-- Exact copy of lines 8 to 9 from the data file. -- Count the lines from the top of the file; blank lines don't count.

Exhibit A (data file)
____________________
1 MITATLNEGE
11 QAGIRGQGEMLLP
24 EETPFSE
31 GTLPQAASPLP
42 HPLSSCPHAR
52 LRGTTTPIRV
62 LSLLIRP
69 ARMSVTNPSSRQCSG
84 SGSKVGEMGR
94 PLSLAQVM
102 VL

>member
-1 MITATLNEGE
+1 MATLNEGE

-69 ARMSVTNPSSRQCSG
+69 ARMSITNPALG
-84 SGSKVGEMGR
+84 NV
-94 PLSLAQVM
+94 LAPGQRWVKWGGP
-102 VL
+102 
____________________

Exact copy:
69 ARMSVTNPSSRQCSG
84 SGSKVGEMGR